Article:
# Computer Science 237 Computer Organization

### Williams College Fall 2006

Lecture 21: Error Correcting Memory, Computation Circuits
Date: October 30, 2006

#### Agenda

• Announcements
• Computer Science registration open house - Wednesday at 6 PM
• Lab 6 back soon
• Lab 7 due now
• Wrapup of Error Correcting Memory
• Lab 8 Out
• form groups of 2 or work individually
• meet in TCL 312b at 1:15 sharp to get started - stay as long as you'd like or leave after the intro
• your circuits must be complete and graded by Tuesday, November 7
• no late submissions because of the exam coming right after this lab is done
• Computation Circuits
• Suppose we want to build a circuit for multiplication, but not a combinational circuit like we built for addition
• Can we compute it like this function?
```int mult_by_adding(int x, int y) {
int product = 0;
while (x > 0) {
product += y;
x--;
}
return product;
}
```
• To develop this into a circuit, we use registers to represent variables and wires to represent loops
• Hex keypads to input values (we'll use single hex digits, but it's easy enough to expand)
• Three registers: x, y, product
• To start, copy values from hex keypads into x and y, clear 0
• add an "initialize" switch to do this
• After initialization, we need to loop. On each step:
1. add y to product, store result in product
2. subtract 1 from x, store result in x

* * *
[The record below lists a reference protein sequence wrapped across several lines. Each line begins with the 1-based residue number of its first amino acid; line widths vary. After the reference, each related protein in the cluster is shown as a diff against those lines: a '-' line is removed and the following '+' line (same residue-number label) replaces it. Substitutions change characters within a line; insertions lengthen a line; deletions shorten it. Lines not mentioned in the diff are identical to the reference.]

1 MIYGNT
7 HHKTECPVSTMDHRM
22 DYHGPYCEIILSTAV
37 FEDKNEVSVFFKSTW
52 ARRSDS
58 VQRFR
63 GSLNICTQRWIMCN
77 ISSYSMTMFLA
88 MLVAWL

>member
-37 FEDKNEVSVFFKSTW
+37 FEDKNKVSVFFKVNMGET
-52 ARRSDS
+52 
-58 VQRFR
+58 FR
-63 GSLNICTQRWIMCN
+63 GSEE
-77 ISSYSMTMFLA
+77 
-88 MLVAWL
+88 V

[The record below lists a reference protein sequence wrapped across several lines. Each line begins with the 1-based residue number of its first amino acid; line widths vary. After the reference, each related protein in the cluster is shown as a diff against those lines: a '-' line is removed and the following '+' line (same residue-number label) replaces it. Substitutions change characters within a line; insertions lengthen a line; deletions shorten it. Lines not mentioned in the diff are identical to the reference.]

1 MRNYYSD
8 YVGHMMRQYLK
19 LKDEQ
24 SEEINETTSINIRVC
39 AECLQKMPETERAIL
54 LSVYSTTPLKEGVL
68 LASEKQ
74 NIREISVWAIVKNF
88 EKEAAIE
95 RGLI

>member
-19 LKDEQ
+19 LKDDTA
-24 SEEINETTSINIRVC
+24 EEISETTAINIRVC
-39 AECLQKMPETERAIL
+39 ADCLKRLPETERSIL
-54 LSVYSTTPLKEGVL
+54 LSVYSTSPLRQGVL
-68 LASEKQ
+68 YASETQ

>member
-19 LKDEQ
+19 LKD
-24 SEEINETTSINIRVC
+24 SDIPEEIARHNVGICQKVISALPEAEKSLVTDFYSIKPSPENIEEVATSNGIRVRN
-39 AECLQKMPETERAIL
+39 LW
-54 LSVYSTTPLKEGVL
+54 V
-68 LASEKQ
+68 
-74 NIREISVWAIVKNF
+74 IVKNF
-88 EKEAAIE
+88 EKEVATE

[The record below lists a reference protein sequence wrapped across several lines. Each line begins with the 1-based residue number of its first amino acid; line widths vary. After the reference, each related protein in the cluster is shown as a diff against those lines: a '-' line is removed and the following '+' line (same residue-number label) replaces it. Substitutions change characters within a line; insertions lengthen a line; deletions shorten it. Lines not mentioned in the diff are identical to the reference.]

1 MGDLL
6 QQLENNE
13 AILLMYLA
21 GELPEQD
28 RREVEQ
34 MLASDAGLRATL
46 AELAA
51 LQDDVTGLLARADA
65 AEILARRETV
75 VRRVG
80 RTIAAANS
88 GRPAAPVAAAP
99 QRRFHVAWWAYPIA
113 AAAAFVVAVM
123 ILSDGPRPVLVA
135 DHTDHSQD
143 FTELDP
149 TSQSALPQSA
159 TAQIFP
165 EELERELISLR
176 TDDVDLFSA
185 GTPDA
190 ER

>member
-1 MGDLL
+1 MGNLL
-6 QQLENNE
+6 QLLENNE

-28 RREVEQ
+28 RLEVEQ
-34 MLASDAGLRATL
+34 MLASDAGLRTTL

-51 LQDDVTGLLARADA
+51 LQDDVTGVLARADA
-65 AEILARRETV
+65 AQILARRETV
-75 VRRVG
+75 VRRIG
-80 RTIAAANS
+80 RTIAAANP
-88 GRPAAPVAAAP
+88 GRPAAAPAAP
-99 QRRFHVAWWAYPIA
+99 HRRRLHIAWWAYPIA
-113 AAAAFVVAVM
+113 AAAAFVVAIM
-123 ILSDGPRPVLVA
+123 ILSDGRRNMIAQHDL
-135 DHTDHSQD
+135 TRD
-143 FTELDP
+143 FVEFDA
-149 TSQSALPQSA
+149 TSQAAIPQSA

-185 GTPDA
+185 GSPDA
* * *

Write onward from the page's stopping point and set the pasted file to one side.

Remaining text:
• note that x register can be set by the hex keypad or by the result of a decrement - need to treat inputs as a bus and make sure it has exactly one (and the correct) driver when its CLK input goes high
• continue looping until x becomes 0, then no more adding
• The loop needs to happen in stages and remain synchronized
• for each time we subtract 1 from x, we want to add y to product
• there will be adders to do all of this, but adders are always adding whatever values are presented on their inputs - we don't want to have the result go back around and get added again and again
• we will use a clock input (actually a switch in the circuit, but realistically it will be a clock) and come up with substages/phases where we do parts of the computation
• how to build such a clock?
• convert a single clock input into 4 "time shifted" clocks at a lower frequency
• we'll use the lower 2 bits of a counter - other possibilities as well
• Phases in this computation:
• Phase 1: copy results of adders into temp registers
• Phase 2: put temp register outputs onto x/product register inputs
• Phase 3: copy values into x/product registers
• Need to stop when x gets down to 0, even though the clock may/will continue
• LOTS of room for optimization - do we need all those registers? phases?
• Think about: can we build a faster circuit to implement the "shifty multiplication" example from earlier in the semester?
```int multiply(int x, int y) {
int product = 0;
while (x) {
if (x&1) product+=y;
x >>= 1;
y <<= 1;
}
return product;
}
```